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Gulf Stream
Gulf Stream

Dramatic temperature shifts have happened in the past, driven partly by changes in a major ocean currents.

A "great ocean conveyor" helps transport heat around the globe via surface and deep-sea movements of water.

Scientists are exploring whether global warming might slow or shut it down - a scenario considered "low probability, high impact".

This could disrupt mostly wind-driven surface currents such as the Gulf Stream, which helps to bring milder weather to Northern Europe.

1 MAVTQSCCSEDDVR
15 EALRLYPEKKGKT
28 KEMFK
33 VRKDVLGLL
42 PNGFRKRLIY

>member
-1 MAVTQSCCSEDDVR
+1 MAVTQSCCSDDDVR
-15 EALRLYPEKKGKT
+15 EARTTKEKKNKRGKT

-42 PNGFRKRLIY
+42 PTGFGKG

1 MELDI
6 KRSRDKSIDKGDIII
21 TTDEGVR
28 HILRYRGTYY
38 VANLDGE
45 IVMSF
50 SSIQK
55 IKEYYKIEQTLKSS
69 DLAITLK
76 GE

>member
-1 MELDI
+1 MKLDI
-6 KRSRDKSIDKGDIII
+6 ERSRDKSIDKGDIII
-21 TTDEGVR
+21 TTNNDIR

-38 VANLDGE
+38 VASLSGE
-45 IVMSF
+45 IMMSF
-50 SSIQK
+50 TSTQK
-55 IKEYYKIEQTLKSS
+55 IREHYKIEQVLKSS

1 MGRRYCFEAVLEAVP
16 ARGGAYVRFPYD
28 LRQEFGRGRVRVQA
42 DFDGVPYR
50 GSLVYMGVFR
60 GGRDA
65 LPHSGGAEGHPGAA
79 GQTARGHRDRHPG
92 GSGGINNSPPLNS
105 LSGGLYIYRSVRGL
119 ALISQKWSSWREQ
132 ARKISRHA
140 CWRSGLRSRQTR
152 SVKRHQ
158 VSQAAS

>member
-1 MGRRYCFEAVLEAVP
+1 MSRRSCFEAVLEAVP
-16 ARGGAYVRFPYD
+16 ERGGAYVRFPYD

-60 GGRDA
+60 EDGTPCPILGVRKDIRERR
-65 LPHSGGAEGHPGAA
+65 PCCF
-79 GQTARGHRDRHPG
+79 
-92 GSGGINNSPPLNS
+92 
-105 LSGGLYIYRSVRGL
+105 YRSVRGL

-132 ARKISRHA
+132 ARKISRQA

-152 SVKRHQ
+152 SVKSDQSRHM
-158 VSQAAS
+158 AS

1 Surface currents carry warm, salty water from the tropics.
2 The water cools, its density increases and it sinks to the deep ocean.
3 The cold water flows back to the equator, driving the "ocean conveyor" which in turn contributes to the Gulf Stream that warms northern Europe.
4 As ice melts, freshwater dilutes the warm salty water from the tropics.
5 The water becomes less dense so does not sink as fast, weakening the "conveyor" and therefore possibly disrupting the Gulf Stream.


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